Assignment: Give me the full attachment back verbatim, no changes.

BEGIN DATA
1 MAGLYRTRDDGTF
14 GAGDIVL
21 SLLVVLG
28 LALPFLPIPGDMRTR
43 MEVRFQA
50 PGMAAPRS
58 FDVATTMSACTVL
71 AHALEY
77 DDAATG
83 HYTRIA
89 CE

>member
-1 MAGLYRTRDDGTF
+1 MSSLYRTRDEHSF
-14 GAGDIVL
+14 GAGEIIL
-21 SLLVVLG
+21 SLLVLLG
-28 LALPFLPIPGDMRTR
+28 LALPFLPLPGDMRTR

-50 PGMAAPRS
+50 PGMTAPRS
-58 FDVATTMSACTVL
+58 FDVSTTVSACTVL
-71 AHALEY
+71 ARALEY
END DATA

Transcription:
1 MAGLYRTRDDGTF
14 GAGDIVL
21 SLLVVLG
28 LALPFLPIPGDMRTR
43 MEVRFQA
50 PGMAAPRS
58 FDVATTMSACTVL
71 AHALEY
77 DDAATG
83 HYTRIA
89 CE

>member
-1 MAGLYRTRDDGTF
+1 MSSLYRTRDEHSF
-14 GAGDIVL
+14 GAGEIIL
-21 SLLVVLG
+21 SLLVLLG
-28 LALPFLPIPGDMRTR
+28 LALPFLPLPGDMRTR

-50 PGMAAPRS
+50 PGMTAPRS
-58 FDVATTMSACTVL
+58 FDVSTTVSACTVL
-71 AHALEY
+71 ARALEY